By Alice Askins, Education Coordinator at Rose Hill Mansion
When the Swans moved to Rose Hill in 1850 their neighbor to the east was John Delafield. Most of our information about John’s life comes from the Centennial Historical Sketch of Fayette by Diedrich Willers, published in 1900. John was born in 1786 on Long Island. After graduating from Columbia College in 1805, he found work in a dry goods store. In 1808, his firm made him super-cargo on a brig going to the West Indies and other ports. A super-cargo managed trade for his firm. Basically, he sold merchandise at the ports the ship sailed to and bought goods to bring back home. A brig is a sailing vessel with two square-rigged masts. Used by merchants and the navy, brigs were fast and maneuverable.
John’s voyage was not uneventful. His brig’s captain died of yellow fever in Cuba, and the mate died two days after they left Havana. At this point, John took charge of the ship. Several days later, the crew mutinied and tried to kill him. One of the crew helped him subdue the mutineers and the two men managed to get the ship to Corunna, Portugal. At this time, Europe was in the middle of the Napoleonic wars, and France and England were wrangling over Spain and Portugal.
The USS Niagara is a wooden-hulled brig that was the relief flagship for Oliver Hazard Perry in the Battle of Lake Erie during the War of 1812. The Niagara is one of the last remaining ships from that war. It is usually docked at Erie, Pennsylvania, as a museum exhibit. It also often travels the Great Lakes during the summer.
I have not found whether John’s ship was originally supposed to go to Europe from the West Indies, or why he sailed north after leaving Portugal in 1809. He must have done so as Mr. Willers tells us the ship met a violent storm off the coast of France, and limped into Bristol, England, with a lot of damage. There was tension at the time between England and the US that would eventually result in the War of 1812. Mr. Willers says,
Mr. Delafield was here thrown into prison for some alleged violation of the revenue laws and although soon released he was detained within bounds of thirty miles around Bristol, a stranger and without money. He employed his time, however, in working for a cabinet maker, and in a drug store, remaining thus under British surveillance until the close of the war with the United States.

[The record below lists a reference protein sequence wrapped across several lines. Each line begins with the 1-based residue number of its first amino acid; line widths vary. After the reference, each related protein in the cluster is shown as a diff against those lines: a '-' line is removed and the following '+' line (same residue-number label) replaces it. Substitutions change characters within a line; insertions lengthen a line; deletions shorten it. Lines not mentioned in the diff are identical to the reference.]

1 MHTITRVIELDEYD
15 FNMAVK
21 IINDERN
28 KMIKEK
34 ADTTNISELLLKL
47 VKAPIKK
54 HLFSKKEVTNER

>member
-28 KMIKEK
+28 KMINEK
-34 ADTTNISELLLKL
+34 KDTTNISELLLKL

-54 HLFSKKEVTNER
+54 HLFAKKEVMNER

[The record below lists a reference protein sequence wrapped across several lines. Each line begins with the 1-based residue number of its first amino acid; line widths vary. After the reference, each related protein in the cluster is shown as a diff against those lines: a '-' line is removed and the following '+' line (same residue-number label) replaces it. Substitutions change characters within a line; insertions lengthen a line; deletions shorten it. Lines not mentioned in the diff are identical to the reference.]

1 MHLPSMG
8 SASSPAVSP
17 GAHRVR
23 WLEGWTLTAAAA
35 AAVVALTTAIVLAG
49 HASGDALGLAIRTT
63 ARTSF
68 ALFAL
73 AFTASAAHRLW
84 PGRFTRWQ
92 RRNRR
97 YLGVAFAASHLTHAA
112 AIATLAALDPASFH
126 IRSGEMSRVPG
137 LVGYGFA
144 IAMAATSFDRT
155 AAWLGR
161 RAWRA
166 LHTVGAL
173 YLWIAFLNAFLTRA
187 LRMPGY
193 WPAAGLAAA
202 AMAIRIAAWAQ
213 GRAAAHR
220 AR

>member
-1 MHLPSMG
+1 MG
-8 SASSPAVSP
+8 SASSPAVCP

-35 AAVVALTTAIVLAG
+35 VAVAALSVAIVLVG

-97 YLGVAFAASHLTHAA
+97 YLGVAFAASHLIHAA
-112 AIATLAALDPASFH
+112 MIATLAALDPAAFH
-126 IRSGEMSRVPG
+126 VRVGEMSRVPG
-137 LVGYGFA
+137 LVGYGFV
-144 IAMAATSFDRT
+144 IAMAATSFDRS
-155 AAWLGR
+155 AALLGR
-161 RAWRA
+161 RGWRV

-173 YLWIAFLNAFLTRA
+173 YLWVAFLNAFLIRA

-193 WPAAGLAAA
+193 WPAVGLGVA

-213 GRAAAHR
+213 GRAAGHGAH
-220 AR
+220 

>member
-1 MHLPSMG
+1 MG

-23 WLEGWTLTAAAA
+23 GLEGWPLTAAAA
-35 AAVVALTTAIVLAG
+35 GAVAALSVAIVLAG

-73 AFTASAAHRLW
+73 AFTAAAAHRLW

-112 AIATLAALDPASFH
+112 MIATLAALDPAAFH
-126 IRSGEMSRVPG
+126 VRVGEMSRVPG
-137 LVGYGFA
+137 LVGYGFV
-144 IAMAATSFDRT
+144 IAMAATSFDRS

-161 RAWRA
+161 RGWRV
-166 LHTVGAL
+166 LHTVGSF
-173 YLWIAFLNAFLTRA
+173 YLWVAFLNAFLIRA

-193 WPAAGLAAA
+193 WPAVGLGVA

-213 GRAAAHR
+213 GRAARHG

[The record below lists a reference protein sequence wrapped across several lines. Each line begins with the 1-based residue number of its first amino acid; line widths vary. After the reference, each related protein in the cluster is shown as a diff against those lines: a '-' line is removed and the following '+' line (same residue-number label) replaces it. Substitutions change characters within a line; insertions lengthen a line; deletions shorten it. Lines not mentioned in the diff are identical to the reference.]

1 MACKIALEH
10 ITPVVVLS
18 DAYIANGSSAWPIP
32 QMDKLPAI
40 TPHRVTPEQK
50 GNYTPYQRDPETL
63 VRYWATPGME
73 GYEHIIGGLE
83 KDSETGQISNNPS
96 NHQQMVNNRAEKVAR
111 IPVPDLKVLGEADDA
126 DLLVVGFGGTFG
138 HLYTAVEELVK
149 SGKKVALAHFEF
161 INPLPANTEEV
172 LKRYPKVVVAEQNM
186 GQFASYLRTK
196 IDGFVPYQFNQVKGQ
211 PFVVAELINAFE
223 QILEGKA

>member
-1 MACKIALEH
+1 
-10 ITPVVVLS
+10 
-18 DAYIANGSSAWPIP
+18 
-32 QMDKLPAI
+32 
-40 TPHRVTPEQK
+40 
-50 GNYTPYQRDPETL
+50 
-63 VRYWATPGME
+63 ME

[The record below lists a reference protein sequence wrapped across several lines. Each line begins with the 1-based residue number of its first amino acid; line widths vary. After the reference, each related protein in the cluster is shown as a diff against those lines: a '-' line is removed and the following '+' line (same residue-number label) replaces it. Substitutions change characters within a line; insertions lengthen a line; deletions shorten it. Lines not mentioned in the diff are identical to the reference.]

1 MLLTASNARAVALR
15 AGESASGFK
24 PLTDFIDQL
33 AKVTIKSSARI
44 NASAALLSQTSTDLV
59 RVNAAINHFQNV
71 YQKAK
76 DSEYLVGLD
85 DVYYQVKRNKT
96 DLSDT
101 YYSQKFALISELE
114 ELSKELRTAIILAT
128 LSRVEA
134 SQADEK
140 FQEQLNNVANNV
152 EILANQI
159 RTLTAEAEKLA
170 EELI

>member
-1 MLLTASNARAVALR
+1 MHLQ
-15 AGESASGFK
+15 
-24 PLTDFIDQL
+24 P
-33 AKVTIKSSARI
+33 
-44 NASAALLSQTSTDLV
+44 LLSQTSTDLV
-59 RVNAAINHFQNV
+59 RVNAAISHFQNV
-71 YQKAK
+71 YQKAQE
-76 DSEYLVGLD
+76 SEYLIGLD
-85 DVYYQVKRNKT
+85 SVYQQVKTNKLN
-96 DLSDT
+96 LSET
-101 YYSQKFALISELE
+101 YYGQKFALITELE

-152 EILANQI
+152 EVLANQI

Eventually John was allowed to go into business for himself, and he married a Bristol woman. When his wife died in 1820 he returned to New York City. In New York John became a teller in the Phoenix Bank and ten years later he became the bank’s president. John was an early promoter of the Hudson River Railroad, a director of the University of New York, and an organizer of the Philharmonic Musical Society. He retired from banking in 1841, and two years later he bought a farm of 352 acres near Rose Hill. He called it "Oaklands," and dove into the improvement of farming. He became president of the Seneca County Agricultural Society in 1846, and remained president until he died except for 1851. That year he was president of the State Agricultural Society, and ran the State Fair in Rochester. Oaklands won county and state awards.
John was crucial to the farming revolution that John Johnston brought to North America. When Mr. Johnston was installing drain tile on his farm Viewfields, his neighbors were skeptical. They assumed that an underground system could never work. Many thought the system would clog up and the tiles would all smash from draft horses or oxen walking over them. Ten years after Mr. Johnston put his first tile lines down, he uncovered one of them, planning to increase the capacity of that drain. While he had it open, he asked John to come see it. It looked just the same as it had when it was buried in 1838. John decided that under-draining could work after all, and he imported a Scraggs Tile Machine from England. Benjamin Whartenby of Waterloo was the potter who had been hand-making drain tiles for John Johnston. John gave Mr. Whartenby the machine, in return for one quarter of the tiles produced with it. This machine inspired the spread of under-draining in North America – once one machine was here, someone else imported a second one, a third man copied the first, and so on.
In 1850, John published a history and survey of Seneca County. It was the most extensive and accurate account that had yet been published. The work he was most devoted to, though, was the establishment of an Agricultural College for New York State. He was involved with that at the time of his sudden death in 1853, at the age of 67. John was survived by his second wife, whom he married in 1825, and by three sons and two daughters. John’s sons became successful businessmen in New York City and elsewhere.
The agricultural college was to have been centered at Oaklands, but after considerable time and debate it was located at Cornell. The Agricultural Experiment Station, part of Cornell, is still with us in Geneva to remind us of John Delafield.